Brownville, Nebraska facts for kids
Quick facts for kids
Carson House on Main Street, in Brownville Historic District
Location of Brownville, Nebraska
|• Total||0.65 sq mi (1.68 km2)|
|• Land||0.65 sq mi (1.68 km2)|
|• Water||0 sq mi (0 km2)|
|Elevation||958 ft (292 m)|
| • Estimate
|• Density||203.1/sq mi (78.4/km2)|
|Time zone||UTC-6 (Central (CST))|
|• Summer (DST)||UTC-5 (CDT)|
|GNIS feature ID||0827698|
Established in 1854 and incorporated in 1856, Brownville was the largest town in the Nebraska Territory, with a population of 1,309 by 1880. Bordering slave-holding Missouri, the town became an important port on the Missouri River. Daniel Freeman, the first homesteader to file a claim under the Homestead Act of 1862, staked his claim at a New Year's Eve party in Brownville.
The rise of the railroad was ultimately Brownville's undoing. The railroads siphoned traffic away from the Missouri River's steamboats. Brownville's attempt to secure a railroad of its own was severely botched and led to immense tax increases to pay the bonds for the failed venture. This drove most of the population away and led to the county seat being transferred to Auburn in 1885. In 1856 Thomas Weston Tipton moved to the town to serve as a minister. He later became a longtime U.S. Senator, and ran an unsuccessful campaign for Governor of Nebraska. Omaha land magnates Herman and Augustus Kountze held large holdings in the early town.
After the Civil War David Mercer established a law practice in the town. Mercer later served as a long-time U.S. Representative from Nebraska. The Nebraska State Fair was held in the town in 1870 and 71. That year Eugene Gilmore, the future acting Governor-General of the Philippines, was born in the town.
The Brownville Bridge was built over the Missouri River in 1939. Today it is on the National Register of Historic Places. Owing to its place in Nebraska history, Brownville is primarily a tourist attraction with several old houses opened for tours or converted into museums. Art galleries and wineries in and near Brownville have also helped to make the town an increasingly attractive getaway for residents of the region's larger cities. Omaha's River City Star was built in the town in 1967, and was originally named the Belle of Brownville. The Governor Furnas Arboretum was planted in the city in 1992. The arboretum is named in honor of Nebraska's second governor, Robert W. Furnas, the signer of the first declaration of Arbor Day. The Cooper Nuclear Station is south of the city. In 1995 a mild tornado blew through the town.
According to the United States Census Bureau, the village has a total area of 0.65 square miles (1.68 km2), all of it land.
As of the census of 2010, there were 132 people, 73 households, and 40 families residing in the village. The population density was 203.1 inhabitants per square mile (78.4/km2). There were 103 housing units at an average density of 158.5 per square mile (61.2/km2). The racial makeup of the village was 97.7% White, 0.8% Native American, 0.8% from other races, and 0.8% from two or more races. Hispanic or Latino of any race were 3.0% of the population.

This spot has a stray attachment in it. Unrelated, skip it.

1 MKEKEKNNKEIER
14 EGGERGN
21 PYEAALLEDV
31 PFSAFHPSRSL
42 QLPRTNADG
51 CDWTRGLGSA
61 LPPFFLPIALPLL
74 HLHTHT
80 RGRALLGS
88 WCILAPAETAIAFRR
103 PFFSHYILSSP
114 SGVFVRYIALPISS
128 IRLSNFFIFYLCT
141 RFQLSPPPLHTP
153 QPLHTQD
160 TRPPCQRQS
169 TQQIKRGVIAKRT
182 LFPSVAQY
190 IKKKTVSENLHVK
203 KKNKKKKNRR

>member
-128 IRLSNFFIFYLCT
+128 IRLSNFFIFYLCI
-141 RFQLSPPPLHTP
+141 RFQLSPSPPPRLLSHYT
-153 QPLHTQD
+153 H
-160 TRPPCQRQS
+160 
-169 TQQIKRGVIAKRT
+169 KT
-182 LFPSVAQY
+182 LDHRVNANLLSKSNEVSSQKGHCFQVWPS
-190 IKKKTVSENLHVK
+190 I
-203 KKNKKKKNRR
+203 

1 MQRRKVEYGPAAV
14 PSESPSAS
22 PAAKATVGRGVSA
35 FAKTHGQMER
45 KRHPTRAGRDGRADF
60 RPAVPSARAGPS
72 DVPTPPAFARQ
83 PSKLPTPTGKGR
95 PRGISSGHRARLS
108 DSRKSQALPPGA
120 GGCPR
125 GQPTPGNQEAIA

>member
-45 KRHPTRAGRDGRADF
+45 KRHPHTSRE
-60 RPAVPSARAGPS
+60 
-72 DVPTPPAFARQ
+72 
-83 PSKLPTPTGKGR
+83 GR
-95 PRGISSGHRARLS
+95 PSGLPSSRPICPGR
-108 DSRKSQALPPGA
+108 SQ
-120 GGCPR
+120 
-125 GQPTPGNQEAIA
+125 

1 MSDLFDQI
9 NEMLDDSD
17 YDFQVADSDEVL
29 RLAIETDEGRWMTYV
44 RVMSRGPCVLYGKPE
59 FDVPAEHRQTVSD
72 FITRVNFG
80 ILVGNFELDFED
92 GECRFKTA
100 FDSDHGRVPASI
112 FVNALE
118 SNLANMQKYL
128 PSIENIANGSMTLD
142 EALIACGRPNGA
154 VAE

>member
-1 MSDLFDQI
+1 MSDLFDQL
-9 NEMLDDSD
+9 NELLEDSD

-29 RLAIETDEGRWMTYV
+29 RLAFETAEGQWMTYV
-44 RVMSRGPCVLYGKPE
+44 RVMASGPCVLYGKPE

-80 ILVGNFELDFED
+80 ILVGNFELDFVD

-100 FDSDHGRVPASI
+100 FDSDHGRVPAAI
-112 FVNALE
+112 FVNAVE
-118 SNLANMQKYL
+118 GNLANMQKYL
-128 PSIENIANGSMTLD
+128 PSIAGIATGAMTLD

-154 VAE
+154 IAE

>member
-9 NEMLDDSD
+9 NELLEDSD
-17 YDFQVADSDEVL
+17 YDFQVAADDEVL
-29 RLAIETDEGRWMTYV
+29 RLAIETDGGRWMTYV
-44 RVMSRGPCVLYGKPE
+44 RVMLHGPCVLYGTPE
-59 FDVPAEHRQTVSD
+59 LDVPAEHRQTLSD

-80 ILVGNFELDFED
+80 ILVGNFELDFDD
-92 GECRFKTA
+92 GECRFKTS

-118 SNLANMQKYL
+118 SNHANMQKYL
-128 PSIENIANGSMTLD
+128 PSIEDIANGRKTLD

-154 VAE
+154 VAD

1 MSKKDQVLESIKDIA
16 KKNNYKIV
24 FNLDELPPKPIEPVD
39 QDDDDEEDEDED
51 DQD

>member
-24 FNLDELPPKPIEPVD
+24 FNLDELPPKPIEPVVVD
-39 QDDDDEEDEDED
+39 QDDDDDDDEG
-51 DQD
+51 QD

There were 73 households of which 9.6% had children under the age of 18 living with them, 46.6% were married couples living together, 1.4% had a female householder with no husband present, 6.8% had a male householder with no wife present, and 45.2% were non-families. 42.5% of all households were made up of individuals and 20.5% had someone living alone who was 65 years of age or older. The average household size was 1.81 and the average family size was 2.30.
The median age in the village was 60.8 years. 6.8% of residents were under the age of 18; 6.9% were between the ages of 18 and 24; 7.6% were from 25 to 44; 40.1% were from 45 to 64; and 38.6% were 65 years of age or older. The gender makeup of the village was 53.0% male and 47.0% female.
As of the census of 2000, there were 146 people, 74 households, and 40 families residing in the village. The population density was 233.9 people per square mile (90.9/km²). There were 106 housing units at an average density of 169.8 per square mile (66.0/km²). The racial makeup of the village was 99.32% White, and 0.68% from two or more races.
There were 74 households out of which 20.3% had children under the age of 18 living with them, 44.6% were married couples living together, 5.4% had a female householder with no husband present, and 44.6% were non-families. 40.5% of all households were made up of individuals and 17.6% had someone living alone who was 65 years of age or older. The average household size was 1.97 and the average family size was 2.63.
In the village, the population was spread out with 18.5% under the age of 18, 5.5% from 18 to 24, 19.2% from 25 to 44, 34.2% from 45 to 64, and 22.6% who were 65 years of age or older. The median age was 51 years. For every 100 females there were 117.9 males. For every 100 females age 18 and over, there were 108.8 males.
The median income for a household in the village was $34,375, and the median income for a family was $51,000. Males had a median income of $35,750 versus $28,438 for females. The per capita income for the village was $20,928. There were 11.5% of families and 15.9% of the population living below the poverty line, including 15.2% of under eighteens and 17.9% of those over 64.
Brownville sits in the Loess Hills above the Missouri River Valley. It is home to one of Nebraska's two nuclear power plants. The Cooper Nuclear Station is owned and operated by the Nebraska Public Power District. U.S. Route 136, which meets Nebraska Highway 67 near Brownville, runs through the town, exiting the state via the Brownville Bridge. At Brownville bicycle riders along the Lewis & Clark Trail Bicycle Route can choose between the Steamboat Trace or the Hamburg Option.
Brownville, Nebraska Facts for Kids. Kiddle Encyclopedia.